6 March - The emir, Sheikh Isa, dies and is succeeded by his eldest son, Sheikh Hamad. On March 9, Sheikh Hamad's son, Sheikh Salman, becomes Crown Prince.

July - Sheikh Abd-al-Amir al-Jamri is sentenced to 10 years' imprisonment but is pardoned by the new Emir.

29 December - The emir of Qatar, Sheikh Hamad Bin-Khalifah Al Thani, visits. Both countries establish committee to settle territorial disputes. [2]


January - After a joint Independent/Channel 4 investigation, the UK Home Secretary Jack Straw announces that an investigation has begun into Henderson by the Metropolitan Police, who are in receipt of papers alleging torture. [1] [6]

July - British national Ian Henderson resigns as adviser to Bahraini government after career as head of repressive internal security service. [1] [6]

September - Emir appoints for the first time non-Muslims and women to the Consultative Council, including four women - one of whom is a Christian - and a Jewish businessman. [2]


February - Referendum on political reform; Bahrainis overwhelmingly back proposals under which Bahrain would become constitutional monarchy with elected lower chamber of parliament and independent judiciary. [2]

All political prisoners are pardoned and the state security law and state security court, which severely suppressed basic freedoms, are abolished. [1]


14 February - Bahrain turns itself into a constitutional monarchy and allows women to stand for office in a package of reforms.

May - Local elections are held, Bahrain's first poll for almost 30 years. For the first time women vote and stand as candidates, but fail to win a seat.

October - Parliamentary elections held, the first for nearly 30 years. Authorities say the turnout was more than 50% despite a call by Islamist parties for a boycott. [2]

The king announces the restoration of parliament, with the creation of a lower house - consisting of forty elected members - and an upper house - a shura or consultative council, of forty members appointed by the king. [1]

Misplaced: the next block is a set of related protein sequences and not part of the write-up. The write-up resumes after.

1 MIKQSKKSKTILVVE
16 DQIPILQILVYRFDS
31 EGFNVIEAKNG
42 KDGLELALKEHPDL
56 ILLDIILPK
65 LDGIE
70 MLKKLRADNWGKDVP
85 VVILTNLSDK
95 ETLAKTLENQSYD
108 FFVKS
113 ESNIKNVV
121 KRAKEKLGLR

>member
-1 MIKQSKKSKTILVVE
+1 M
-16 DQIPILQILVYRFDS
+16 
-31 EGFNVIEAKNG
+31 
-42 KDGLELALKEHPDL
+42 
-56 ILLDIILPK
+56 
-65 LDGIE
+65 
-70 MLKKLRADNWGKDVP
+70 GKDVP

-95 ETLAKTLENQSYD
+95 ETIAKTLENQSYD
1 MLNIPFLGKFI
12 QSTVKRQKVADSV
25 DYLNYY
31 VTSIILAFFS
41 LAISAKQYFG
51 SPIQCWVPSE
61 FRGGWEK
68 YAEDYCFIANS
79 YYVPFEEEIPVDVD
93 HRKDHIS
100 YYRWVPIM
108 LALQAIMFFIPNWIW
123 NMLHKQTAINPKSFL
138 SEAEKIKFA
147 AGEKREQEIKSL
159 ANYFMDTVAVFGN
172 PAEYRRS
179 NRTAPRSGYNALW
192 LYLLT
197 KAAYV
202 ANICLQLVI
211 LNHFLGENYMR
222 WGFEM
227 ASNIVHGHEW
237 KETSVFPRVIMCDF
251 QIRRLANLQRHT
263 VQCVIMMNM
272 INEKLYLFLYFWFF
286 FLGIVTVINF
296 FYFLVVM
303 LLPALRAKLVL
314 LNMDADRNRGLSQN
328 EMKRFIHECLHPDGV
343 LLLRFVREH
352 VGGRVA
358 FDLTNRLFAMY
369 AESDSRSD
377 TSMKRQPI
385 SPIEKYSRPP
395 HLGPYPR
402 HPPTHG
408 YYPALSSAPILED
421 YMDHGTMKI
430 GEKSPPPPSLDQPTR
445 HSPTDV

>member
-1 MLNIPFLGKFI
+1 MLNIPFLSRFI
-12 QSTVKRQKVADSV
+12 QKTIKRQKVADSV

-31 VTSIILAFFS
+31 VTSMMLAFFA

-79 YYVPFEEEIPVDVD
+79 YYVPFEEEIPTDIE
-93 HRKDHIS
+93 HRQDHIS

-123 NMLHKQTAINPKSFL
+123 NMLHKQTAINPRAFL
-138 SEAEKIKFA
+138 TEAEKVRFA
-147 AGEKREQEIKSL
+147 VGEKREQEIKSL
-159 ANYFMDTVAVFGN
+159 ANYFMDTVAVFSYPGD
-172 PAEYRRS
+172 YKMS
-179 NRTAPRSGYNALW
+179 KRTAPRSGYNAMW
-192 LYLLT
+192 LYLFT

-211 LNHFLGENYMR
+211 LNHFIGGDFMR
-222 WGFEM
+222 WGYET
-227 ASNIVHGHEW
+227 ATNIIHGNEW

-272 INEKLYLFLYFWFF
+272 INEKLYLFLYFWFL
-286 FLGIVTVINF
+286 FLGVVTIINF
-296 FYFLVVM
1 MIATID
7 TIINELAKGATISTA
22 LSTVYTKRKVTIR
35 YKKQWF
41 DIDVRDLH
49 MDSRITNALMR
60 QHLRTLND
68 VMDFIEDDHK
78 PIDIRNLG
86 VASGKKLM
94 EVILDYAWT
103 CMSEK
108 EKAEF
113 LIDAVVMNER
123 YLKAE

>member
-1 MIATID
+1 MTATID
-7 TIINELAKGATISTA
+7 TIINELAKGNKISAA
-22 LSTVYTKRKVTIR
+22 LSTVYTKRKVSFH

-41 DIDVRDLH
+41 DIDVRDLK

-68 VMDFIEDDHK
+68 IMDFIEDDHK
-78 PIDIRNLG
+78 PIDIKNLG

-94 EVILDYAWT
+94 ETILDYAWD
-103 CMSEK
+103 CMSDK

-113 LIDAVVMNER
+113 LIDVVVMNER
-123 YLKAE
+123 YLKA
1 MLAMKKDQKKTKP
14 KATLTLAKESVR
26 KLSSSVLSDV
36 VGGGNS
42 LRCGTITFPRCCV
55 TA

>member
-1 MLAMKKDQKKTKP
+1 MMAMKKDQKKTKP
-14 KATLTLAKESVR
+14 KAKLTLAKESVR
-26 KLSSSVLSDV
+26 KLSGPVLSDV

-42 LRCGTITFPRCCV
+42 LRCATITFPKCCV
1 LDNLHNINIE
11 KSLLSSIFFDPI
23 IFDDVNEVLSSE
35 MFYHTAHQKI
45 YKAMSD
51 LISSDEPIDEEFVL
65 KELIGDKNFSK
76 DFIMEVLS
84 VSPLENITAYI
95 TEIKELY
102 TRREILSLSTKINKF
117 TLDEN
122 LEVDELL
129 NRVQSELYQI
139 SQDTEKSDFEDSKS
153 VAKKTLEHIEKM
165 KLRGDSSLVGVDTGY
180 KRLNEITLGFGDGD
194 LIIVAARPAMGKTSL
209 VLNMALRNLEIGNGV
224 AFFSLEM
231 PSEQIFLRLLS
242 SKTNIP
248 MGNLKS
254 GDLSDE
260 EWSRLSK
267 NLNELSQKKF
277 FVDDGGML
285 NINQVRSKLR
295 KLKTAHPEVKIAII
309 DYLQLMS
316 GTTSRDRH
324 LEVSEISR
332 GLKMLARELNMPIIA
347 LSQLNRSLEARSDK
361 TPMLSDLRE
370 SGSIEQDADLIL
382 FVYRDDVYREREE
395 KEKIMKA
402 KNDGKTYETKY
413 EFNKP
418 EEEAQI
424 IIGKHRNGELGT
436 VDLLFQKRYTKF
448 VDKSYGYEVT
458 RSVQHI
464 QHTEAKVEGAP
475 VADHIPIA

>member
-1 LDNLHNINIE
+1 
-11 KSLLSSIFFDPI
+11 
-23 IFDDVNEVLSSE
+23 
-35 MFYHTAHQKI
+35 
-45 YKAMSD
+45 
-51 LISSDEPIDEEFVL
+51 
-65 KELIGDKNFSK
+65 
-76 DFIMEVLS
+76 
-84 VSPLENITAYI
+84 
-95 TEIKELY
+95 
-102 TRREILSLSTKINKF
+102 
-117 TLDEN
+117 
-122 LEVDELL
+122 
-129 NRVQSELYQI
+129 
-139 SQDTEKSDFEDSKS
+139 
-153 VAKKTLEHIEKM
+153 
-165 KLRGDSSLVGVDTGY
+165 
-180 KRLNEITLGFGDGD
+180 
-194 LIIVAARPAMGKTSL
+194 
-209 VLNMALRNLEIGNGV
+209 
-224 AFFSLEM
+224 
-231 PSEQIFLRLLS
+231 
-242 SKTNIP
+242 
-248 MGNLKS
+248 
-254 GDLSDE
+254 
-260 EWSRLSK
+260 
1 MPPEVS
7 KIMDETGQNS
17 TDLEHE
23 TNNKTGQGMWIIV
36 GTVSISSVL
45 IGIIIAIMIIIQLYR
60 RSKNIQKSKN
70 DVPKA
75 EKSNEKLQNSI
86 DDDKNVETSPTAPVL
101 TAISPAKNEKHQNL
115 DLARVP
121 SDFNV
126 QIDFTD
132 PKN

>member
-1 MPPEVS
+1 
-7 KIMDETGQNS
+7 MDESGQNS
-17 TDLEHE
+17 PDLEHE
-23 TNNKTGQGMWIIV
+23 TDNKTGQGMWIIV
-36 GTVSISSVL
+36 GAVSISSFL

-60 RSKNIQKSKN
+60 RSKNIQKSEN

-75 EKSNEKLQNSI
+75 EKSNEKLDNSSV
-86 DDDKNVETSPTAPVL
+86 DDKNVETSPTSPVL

These are significant improvements for Bahrainis, but major brakes on democratic freedoms remain. Most important is the fact that the new parliament is less powerful than the old one suspended in 1975. The appointed upper house is far more powerful than the elected chamber, meaning that the king retains overall control. [1]

Britain continues to side with the rulers, rejecting calls to use its close military and political ties with the Bahrain regime publicly to press it to end abuses. Britain continues to arm and train the regime and exports arms to 'all units of the Bahraini security forces, including the Bahrain Defence Force and the Bahrain National Guard, whose forces have received some training from the Ministry of Defence. That training is 'tailored to Bahrains's requirements', a parliamentary committee notes, while the MoD describes Bahrain as 'a key regional ally of the UK'. [1]


May - Thousands of victims of alleged torture petition king to cancel law which prevents them from suing suspected torturers.

November/December - Security concerns as UK, US warn of serious threat of terrorist attacks against Western targets in Bahrain. [2]


April - Nada Haffadh is made health minister - the first woman to head a government ministry. [2]

May - Protests in Manama against fighting in the Iraqi holy cities of Najaf, Karbala. The king sacks the interior minister after police try to prevent the protest. [2]

September - Bahrain and US sign free trade pact; Saudi Arabia condemns the move, saying it hinders regional economic integration. [2]


March-June - Thousands of protest marchers demand a fully-elected parliament. [2]


January - US President George W Bush signs a bill to enact the 2004 US-Bahrain free-trade agreement after it is approved by the US Congress. [2]

October - USA, UK, France, Italy, Australia and Bahrain stage a mock interception of dangerous weapons technology, an exercise the U.S. expects nearby Iran to notice. [7]